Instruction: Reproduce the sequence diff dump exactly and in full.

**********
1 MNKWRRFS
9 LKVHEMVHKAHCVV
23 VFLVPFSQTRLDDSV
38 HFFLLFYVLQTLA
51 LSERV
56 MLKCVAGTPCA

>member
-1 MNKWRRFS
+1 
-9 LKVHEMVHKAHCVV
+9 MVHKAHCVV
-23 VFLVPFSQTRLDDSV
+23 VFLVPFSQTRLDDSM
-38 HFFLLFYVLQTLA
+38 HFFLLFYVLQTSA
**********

1 MNKWRRFS
9 LKVHEMVHKAHCVV
23 VFLVPFSQTRLDDSV
38 HFFLLFYVLQTLA
51 LSERV
56 MLKCVAGTPCA

>member
-1 MNKWRRFS
+1 
-9 LKVHEMVHKAHCVV
+9 MVHKAHCVV
-23 VFLVPFSQTRLDDSV
+23 VFLVPFSQTRLDDSM
-38 HFFLLFYVLQTLA
+38 HFFLLFYVLQTSA